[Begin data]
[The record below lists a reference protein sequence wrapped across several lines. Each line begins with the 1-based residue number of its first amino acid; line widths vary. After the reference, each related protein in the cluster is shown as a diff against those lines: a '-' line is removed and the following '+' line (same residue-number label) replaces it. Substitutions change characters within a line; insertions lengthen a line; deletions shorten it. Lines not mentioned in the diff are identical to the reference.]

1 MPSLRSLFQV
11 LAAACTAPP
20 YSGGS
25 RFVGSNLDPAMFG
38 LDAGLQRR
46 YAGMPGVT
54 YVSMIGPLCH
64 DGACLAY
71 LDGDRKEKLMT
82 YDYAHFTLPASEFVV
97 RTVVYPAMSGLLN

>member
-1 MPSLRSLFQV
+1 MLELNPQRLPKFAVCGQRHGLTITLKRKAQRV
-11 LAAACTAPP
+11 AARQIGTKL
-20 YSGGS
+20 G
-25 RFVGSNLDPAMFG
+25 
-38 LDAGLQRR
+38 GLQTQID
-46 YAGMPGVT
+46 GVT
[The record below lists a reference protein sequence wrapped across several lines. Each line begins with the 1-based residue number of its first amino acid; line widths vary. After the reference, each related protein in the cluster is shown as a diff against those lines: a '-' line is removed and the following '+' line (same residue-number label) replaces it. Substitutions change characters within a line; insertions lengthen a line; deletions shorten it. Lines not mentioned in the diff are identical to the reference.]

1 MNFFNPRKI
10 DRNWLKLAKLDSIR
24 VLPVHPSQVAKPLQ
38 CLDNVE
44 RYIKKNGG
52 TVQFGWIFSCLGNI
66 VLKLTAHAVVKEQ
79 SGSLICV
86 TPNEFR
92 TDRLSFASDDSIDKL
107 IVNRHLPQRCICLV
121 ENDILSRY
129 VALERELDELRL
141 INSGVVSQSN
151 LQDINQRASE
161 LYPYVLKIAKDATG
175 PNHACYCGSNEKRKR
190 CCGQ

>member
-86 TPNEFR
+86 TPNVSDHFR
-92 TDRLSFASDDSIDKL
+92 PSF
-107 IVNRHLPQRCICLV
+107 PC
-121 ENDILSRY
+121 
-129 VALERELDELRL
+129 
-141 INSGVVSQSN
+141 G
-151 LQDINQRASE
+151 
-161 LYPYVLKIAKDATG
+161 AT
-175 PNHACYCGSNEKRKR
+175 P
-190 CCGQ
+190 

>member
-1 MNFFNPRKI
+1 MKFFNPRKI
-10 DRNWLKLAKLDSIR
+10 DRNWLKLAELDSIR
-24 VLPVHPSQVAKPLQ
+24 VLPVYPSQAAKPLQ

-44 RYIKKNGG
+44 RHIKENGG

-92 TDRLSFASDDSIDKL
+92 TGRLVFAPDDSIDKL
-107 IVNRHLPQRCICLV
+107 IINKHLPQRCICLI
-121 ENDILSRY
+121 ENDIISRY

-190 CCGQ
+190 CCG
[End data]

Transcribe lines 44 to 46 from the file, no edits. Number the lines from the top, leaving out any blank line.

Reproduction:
190 CCGQ

>member
-86 TPNEFR